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Mission Statement

The Council of State and Territorial Epidemiologists (CSTE) was established in the 1950s. Alexander Langmuir, CDC’s first Epidemiology Division Director, recognized the importance of state input in decision making, and asked the Association of State and Territorial Health Officers (ASTHO) to convene the State Epidemiologists and charge them with the responsibility of deciding what diseases should be reported nationally. CSTE has held that responsibility throughout the years. Since this auspicious, if focused beginning, CSTE has grown into an international organization for state-based and other epidemiologists across disciplines and disease categories. The organization includes two types of members. Active members -- identified as epidemiologists working in state, territorial or local health departments – and associate members -- epidemiologists working in federal health agencies or academia. CSTE gets support from its members and outside resources. With this support, members have the opportunity to provide consultation to other agencies in their area of specialty, and are often called upon to lend perspective to policy decisions with national surveillance importance. CSTE also manages special projects, (i.e., capacity building in chronic disease epidemiology) identified by the CSTE Executive Committee. CSTE determines the special projects are beneficial to states, and employs trained epidemiologists and other public health professionals to staff them. CSTE recognizes the importance of shaping growth through strategic planning. The planning process began in 1998.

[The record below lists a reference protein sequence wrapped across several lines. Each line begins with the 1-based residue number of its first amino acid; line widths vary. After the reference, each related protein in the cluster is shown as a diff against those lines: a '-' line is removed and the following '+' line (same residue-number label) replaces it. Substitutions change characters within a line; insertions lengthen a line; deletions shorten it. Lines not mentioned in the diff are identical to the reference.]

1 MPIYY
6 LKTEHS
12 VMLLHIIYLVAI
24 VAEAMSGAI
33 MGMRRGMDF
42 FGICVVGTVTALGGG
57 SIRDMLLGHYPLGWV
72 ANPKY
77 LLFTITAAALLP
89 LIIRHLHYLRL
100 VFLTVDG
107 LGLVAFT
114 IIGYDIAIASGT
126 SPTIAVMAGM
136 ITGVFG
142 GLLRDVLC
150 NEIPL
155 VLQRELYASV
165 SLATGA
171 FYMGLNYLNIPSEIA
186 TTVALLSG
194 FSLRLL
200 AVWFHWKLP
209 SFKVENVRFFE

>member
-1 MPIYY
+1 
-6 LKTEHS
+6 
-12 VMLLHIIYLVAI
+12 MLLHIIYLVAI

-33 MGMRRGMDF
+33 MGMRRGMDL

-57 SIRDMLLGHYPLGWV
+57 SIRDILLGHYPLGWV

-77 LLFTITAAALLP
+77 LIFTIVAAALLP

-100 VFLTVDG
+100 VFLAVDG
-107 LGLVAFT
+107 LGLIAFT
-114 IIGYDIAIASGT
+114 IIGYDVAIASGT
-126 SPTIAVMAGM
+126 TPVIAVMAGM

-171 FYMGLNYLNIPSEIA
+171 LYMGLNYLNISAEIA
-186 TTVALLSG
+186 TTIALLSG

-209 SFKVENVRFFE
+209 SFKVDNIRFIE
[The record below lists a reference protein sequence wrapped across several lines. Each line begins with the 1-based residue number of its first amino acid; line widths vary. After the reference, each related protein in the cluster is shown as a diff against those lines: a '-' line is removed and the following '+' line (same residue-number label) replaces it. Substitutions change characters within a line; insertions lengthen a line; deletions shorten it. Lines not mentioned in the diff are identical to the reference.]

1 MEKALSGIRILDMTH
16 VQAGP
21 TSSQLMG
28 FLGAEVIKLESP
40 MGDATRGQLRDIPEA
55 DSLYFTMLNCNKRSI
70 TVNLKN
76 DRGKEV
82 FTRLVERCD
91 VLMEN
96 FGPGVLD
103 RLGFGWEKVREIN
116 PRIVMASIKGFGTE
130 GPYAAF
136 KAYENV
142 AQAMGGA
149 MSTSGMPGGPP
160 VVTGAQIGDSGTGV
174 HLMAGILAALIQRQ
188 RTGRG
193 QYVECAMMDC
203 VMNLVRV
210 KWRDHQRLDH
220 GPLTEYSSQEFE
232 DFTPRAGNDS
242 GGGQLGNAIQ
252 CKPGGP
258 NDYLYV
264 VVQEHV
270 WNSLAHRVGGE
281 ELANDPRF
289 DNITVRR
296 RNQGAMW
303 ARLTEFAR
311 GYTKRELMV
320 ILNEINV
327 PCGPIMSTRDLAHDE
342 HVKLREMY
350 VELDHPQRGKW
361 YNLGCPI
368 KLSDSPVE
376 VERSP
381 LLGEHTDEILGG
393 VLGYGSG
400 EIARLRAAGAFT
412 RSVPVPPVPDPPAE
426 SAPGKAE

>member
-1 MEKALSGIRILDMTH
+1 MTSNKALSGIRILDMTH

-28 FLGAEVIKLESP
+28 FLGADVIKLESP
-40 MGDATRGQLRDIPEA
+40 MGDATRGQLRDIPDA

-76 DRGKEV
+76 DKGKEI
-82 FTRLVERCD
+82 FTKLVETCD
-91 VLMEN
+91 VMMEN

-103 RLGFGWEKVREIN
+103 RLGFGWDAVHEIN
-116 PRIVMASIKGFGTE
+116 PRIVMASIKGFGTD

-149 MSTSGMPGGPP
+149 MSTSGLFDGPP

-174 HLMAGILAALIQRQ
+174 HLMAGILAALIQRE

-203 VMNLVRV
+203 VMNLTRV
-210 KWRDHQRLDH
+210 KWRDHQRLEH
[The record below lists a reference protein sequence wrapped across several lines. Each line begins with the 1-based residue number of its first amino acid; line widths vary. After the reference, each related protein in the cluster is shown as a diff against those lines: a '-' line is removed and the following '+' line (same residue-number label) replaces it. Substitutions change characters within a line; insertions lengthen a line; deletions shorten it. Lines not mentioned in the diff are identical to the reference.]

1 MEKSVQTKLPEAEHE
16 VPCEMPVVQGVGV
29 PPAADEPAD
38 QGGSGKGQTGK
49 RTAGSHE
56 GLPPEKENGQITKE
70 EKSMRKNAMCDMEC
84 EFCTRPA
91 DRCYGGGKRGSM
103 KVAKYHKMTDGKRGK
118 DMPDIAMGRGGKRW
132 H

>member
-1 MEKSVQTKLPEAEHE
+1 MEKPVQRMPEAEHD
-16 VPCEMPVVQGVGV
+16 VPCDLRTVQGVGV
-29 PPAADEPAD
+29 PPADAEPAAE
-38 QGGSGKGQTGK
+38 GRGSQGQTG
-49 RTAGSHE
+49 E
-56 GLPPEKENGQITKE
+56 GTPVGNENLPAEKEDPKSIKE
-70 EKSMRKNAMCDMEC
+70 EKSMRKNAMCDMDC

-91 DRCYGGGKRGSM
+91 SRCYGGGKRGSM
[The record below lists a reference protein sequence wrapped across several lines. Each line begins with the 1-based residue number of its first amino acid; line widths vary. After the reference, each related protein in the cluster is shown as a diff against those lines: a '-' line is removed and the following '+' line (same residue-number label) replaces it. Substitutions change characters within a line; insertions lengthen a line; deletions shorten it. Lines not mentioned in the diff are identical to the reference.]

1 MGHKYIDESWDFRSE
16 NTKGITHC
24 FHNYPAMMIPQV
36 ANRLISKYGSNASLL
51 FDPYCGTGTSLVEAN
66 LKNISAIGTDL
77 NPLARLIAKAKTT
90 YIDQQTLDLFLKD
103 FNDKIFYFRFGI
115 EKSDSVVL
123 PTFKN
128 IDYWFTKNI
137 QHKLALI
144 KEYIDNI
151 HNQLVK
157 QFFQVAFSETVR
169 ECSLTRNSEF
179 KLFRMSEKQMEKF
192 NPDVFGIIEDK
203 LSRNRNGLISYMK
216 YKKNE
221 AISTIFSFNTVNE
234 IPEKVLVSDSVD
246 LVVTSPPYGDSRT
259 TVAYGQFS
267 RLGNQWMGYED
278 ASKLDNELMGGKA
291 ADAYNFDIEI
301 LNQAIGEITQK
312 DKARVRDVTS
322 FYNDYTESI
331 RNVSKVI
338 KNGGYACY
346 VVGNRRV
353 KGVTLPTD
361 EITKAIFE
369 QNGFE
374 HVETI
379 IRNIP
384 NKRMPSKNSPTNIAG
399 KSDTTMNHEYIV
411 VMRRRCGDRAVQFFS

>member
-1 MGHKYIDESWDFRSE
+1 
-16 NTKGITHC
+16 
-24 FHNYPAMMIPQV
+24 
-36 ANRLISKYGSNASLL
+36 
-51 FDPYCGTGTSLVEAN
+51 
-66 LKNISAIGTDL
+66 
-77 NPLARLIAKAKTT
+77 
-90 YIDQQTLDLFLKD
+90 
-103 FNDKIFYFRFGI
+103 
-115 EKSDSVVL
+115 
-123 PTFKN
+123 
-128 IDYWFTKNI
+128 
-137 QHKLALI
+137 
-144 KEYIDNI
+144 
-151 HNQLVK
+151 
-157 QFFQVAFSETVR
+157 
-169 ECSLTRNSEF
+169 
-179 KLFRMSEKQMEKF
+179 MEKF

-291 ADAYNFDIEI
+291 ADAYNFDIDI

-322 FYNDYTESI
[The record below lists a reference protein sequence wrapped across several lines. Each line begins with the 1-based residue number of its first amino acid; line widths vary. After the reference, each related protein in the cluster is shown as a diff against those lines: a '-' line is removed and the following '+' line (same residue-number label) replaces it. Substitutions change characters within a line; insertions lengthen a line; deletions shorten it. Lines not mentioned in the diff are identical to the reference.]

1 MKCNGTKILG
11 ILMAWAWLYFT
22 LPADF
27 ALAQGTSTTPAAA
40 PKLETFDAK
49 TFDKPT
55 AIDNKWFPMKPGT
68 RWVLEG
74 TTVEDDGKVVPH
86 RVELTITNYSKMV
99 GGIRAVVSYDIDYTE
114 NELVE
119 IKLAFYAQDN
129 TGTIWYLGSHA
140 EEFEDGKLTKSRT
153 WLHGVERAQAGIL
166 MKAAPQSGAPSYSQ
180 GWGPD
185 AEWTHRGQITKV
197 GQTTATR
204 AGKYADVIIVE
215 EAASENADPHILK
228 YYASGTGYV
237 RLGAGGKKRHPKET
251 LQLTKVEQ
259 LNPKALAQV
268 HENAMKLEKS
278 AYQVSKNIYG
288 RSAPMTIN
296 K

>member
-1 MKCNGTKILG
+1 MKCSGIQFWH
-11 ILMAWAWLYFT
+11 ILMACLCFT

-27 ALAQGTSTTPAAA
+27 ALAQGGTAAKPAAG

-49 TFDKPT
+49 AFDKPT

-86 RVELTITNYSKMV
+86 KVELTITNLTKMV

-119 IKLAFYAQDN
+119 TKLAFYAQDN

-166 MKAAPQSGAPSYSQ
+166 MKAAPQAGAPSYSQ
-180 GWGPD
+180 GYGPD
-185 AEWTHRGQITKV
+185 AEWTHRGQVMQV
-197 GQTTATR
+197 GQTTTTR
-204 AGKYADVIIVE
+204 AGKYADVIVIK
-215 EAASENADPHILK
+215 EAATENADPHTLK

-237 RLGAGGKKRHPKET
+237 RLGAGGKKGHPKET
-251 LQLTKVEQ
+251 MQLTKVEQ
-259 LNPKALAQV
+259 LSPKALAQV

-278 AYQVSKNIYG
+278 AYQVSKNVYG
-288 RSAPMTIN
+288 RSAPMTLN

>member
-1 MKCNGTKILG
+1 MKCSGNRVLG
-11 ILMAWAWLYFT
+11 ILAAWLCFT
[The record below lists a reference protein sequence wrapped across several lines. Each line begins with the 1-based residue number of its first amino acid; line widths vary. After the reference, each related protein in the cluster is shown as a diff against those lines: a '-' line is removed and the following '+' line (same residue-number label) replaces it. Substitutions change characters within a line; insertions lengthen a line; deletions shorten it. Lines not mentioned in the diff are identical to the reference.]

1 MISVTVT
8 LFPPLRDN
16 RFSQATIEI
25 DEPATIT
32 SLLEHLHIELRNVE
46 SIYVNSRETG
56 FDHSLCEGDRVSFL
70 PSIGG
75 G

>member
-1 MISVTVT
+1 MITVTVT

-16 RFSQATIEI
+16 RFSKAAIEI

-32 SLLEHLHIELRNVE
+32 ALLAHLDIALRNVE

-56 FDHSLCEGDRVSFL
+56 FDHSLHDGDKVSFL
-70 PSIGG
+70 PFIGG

Vision Statement
The Council of State and Territorial Epidemiologists is committed to improving the public’s health by supporting the efforts of epidemiologists working at the state and local level to influence public health programs and policy based on science and data

Mission Statement
CSTE promotes the effective use of epidemiologic data to guide public health practice and improve health. CSTE accomplishes this by supporting the use of effective public health surveillance and good epidemiologic practice through training, capacity development, and peer consultation, developing standards for practice, and advocating for resources and scientifically based policy.


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